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Update immediately! Serious bug allows iPhone transfer via SMS

The iPhone is actually considered very secure. However, a hacker has now discovered six bugs that allow the device to be taken over remotely. One of the gaps has still not been closed. It is a real selling point for many: While users of Android devices have to deal with malware and antivirus programs, the iPhone is considered a very secure and carefree alternative. But now six serious bugs have been discovered in iOS – and one is still not fixed. The gaps were found by a Google employee of all people. However, 4besnews there is no nasty competition from the company behind Android. Security expert Natalie Silvanovich works for Project Zero, which was commissioned by Google to find security holes in all kinds of devices and systems to make the network more secure. Silvanovich will present the vulnerabilities in detail at the Black Hat hacker conference next week.

The details that have already become known are scary: According to Silvanovich, all six gaps should allow remote access to the data on the device. And this without requiring any user interaction. In four of the cases, Apple’s SMS replacement iMessage is used for this purpose. Due to a flaw, it is sufficient to receive and open a manipulated SMS to give the attacker remote control over the device. F9news the two remaining flaws are also – unlike many popular attack methods such as Trojans – not dependent on user error. They exploit a gap in the iPhone’s memory management to make the device’s data remotely readable. As befits a well-meaning hacker, Silvanovich has long since reported the errors to Apple. And the company has reacted: With the release of iOS 12.4 last week, Apple has fixed five of the bugs. So if you haven’t done so yet, you should definitely update your system to the latest version.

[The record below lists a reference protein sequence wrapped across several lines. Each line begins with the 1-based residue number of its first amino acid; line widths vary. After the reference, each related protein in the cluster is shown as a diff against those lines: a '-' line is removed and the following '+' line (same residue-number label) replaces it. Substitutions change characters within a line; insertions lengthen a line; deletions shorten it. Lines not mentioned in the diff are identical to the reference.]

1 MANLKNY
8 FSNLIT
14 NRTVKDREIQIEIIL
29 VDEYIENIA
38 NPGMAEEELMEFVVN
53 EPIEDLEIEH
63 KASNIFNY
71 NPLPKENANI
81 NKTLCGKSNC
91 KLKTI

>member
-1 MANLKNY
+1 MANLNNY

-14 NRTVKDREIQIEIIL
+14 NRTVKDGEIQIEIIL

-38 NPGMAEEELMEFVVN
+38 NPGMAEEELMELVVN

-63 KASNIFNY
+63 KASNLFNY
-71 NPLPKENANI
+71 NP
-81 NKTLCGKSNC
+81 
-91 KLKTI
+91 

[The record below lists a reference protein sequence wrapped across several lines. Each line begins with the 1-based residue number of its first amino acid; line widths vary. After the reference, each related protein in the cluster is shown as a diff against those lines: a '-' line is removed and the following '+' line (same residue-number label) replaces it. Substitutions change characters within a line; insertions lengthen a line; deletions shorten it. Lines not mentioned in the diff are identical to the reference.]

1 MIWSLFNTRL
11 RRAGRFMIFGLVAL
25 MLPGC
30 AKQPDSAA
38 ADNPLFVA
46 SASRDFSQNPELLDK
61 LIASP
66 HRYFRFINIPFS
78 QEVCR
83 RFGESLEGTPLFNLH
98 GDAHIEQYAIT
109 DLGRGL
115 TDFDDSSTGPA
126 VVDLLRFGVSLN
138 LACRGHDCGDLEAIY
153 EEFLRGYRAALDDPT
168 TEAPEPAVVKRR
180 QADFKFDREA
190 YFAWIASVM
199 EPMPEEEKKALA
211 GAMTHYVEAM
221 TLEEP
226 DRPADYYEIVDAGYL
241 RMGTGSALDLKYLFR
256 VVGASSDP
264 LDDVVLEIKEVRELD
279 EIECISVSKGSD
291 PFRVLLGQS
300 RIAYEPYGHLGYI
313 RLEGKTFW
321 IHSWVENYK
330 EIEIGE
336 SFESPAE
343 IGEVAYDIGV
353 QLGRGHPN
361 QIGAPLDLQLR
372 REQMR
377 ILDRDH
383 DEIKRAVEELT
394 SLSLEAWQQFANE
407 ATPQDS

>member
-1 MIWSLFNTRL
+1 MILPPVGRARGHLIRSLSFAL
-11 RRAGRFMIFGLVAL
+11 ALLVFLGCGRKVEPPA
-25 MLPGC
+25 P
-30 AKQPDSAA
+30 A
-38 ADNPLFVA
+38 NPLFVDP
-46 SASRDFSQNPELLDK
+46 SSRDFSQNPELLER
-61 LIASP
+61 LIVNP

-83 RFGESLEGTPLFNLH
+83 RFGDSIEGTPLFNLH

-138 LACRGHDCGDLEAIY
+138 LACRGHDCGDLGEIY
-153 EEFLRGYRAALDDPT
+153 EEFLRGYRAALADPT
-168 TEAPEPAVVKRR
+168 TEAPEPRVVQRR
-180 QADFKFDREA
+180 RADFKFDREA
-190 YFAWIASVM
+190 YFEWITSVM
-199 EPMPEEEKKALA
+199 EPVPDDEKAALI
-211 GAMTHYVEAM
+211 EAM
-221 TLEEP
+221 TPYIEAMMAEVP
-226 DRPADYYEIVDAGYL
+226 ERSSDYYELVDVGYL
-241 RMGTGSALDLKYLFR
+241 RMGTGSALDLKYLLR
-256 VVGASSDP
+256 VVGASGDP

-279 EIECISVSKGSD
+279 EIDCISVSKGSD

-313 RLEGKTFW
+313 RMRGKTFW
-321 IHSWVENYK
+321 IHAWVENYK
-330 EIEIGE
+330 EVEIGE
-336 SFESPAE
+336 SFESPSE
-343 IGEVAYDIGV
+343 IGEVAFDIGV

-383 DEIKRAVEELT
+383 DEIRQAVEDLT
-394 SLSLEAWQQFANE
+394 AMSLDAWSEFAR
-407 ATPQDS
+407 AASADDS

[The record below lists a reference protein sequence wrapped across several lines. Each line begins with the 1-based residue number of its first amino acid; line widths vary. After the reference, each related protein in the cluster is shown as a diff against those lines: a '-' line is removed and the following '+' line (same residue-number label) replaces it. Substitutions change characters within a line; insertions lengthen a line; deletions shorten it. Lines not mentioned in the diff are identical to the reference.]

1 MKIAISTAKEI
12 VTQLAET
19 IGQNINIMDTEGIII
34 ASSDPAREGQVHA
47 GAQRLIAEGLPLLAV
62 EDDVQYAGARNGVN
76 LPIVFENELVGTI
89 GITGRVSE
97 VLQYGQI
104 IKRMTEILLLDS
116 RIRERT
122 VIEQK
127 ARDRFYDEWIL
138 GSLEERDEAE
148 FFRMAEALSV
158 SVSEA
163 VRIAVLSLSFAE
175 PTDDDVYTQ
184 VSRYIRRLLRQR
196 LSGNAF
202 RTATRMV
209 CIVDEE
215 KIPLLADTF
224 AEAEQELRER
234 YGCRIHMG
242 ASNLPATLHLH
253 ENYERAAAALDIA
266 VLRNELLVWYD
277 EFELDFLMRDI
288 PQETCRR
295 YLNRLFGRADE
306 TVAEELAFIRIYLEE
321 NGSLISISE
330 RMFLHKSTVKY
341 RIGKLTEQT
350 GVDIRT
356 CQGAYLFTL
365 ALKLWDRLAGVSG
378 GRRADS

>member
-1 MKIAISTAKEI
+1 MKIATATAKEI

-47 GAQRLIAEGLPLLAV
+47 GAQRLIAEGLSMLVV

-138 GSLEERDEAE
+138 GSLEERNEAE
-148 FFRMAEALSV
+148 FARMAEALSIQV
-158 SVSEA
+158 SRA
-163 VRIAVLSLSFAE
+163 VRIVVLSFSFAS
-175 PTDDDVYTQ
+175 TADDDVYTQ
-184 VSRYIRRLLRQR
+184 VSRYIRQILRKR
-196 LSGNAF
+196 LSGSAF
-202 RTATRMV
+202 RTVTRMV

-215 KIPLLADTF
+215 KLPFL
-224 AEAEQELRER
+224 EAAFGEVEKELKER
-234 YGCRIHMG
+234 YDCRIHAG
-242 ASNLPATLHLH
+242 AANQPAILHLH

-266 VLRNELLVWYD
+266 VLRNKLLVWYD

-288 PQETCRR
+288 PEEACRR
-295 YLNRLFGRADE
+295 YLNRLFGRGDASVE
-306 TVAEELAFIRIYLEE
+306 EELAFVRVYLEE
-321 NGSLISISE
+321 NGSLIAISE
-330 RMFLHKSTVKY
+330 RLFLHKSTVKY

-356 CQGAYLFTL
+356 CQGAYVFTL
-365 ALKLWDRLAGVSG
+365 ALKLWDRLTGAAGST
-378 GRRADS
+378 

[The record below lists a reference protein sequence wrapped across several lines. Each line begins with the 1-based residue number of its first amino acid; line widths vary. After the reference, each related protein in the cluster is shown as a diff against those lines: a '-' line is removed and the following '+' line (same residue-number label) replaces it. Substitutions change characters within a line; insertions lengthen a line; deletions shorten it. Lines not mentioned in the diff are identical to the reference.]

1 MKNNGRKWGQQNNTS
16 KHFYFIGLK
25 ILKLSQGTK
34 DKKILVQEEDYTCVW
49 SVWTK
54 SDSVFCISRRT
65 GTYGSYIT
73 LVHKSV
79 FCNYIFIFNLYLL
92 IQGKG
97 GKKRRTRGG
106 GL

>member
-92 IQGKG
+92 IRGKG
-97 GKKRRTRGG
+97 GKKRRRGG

And as soon as possible: With the update, the hacker had also revealed the exact functionality of the plugged gaps and even explained in detail how to reproduce the error. So it’s probably only a matter of time before hackers actively attack the gap. However, one of the gaps is still open, Silvanovich explained to “ZDNet”. Unlike the bugs that have already been fixed, Silvanovich has not yet revealed any details about the gap. Nevertheless Apple should hurry with the repair: Errors like the ones just discovered are sometimes traded on the black market at prices over a million dollars, according to ZDNet. Users cannot understand whether they are affected by the hack. The good news: The hack did not survive a restart – so the affected iPhones are not permanently in the hands of the hackers. And: With the update to iOS 12.1.4 the gap was already closed in February. This means that anyone who keeps their iPhone and iPad up-to-date is safe from the known methods of attack long before they are used. For Apple, the news is still a problem. For years, the iPhone was considered virtually unbreakable compared to Android devices. The fact that not one, but five methods of taking full control are now becoming known, is likely to have a major impact on this image. Apple itself has not yet commented on this, press inquiries were rejected. But at least the reaction to the revelation gives hope: Not even a week passed from Google’s first report of the problem to the closing of the gap.

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